Although a year earlier, the fanfare for the launch of DVD was dampened by copy-protection delays, 1997 was when almost everything came together to allow a format launch.
In hindsight, it seems ridiculous that the product that would go on to register the most successful consumer electronics launch in history would generate so much uncertainty — some detractors felt the format would suffer the same fate as the laser disc.
Far from a detractor, Warner Home Video, one of the contributors to the format's development, threatened to drop support for DVD software in the early stages of the rollout if a concerted marketing effort wasn't put forth from CE manufacturers and software producers alike. Although the statement was just saber rattling, it did point out the nervousness in the industry and the need for success.
For several years prior to the introduction, sales of analog television and video equipment were in steady decline.
The then-called Consumer Electronics Manufacturers Association (CEMA) reported that 1997's CE factory sales rose 5.2 percent over the prior year to top $72.02 billion. However, sales of video products fell 4.5 percent to $14.5 billion, despite the inclusion of the first DVD players. CEMA said 350,000 DVD players were sold in 1997 worth an estimated $170 million.
Samsung was first out of the gate in early February with a $699 “high-end” DVD player, followed shortly thereafter by Toshiba, Pioneer, Sony and others.
Following close on the heels of the DVD rollout was a plan to inaugurate the first players using a controversial pay-per-view DVD system called Divx. Developed and championed by CE retail giant Circuit City, it proposed the use of special DVD movies that would restrict playback to 48-hour viewing windows, requiring a $4.99 payment to unlock titles for playback. Zenith and RCA had pledged manufacturing support for the players that were due to ship in April of 1998.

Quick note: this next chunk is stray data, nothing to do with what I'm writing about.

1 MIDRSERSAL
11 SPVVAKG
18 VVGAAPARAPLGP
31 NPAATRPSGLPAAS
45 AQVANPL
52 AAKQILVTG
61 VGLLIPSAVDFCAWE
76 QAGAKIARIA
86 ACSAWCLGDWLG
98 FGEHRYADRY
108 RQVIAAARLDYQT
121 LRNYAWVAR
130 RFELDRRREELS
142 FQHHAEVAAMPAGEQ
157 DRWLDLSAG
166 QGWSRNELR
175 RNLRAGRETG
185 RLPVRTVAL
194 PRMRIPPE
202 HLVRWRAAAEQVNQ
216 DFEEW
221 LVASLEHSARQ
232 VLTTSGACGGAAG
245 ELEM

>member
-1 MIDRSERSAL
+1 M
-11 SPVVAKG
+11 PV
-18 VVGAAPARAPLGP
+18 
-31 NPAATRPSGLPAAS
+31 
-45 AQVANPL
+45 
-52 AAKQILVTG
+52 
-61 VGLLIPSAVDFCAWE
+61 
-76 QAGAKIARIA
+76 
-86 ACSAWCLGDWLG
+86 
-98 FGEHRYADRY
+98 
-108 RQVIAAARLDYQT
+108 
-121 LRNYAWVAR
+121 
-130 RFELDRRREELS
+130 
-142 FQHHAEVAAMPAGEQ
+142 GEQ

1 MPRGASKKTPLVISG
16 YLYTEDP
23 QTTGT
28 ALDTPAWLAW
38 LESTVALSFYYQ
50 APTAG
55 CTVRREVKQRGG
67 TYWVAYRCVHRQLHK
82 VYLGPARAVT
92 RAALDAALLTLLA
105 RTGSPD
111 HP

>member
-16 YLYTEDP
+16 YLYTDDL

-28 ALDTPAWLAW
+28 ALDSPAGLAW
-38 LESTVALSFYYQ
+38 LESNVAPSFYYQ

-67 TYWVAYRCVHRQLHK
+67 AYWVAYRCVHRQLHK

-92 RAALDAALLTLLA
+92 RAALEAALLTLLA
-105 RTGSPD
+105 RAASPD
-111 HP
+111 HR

The market for digital still cameras gained momentum as more top-tier manufacturers like Panasonic entered the fray, and the first models with removable Flash memory cartridges appeared on shelves. A format war of sorts began, when Toshiba introduced its Solid State Floppy Disk (SSFDC) format to take on the established Compact Flash rival. Meanwhile, Intel entered the field with its Miniature Card system while Iomega attempted to apply its Zip technology to a format known as n*hand.
Also that year, competition in the direct-to-home satellite field intensified as EchoStar briefly explored merging its DISH Network into a new Sky satellite service with proposed partner Rupert Murdoch, chairman of News Corp. Disagreements between the parties eventually prevented the consummation of that marriage.
Meanwhile, upstart satellite TV service AlphaStar went dark as its Canadian parent Tee-Comm failed to come up with a bailout plan to cover its mounting debt.
Much was going on at TWICE as well. The company started the year off by entering the Internet age with its first live coverage of CES from the recently launched www.twice.com Web site, following a test period in 1996. TWICE also announced a strategic alliance with consumer-focused Web site e-town.
The print edition of the paper got a new look with a redesign that altered the company's logo for the first time in 11 years.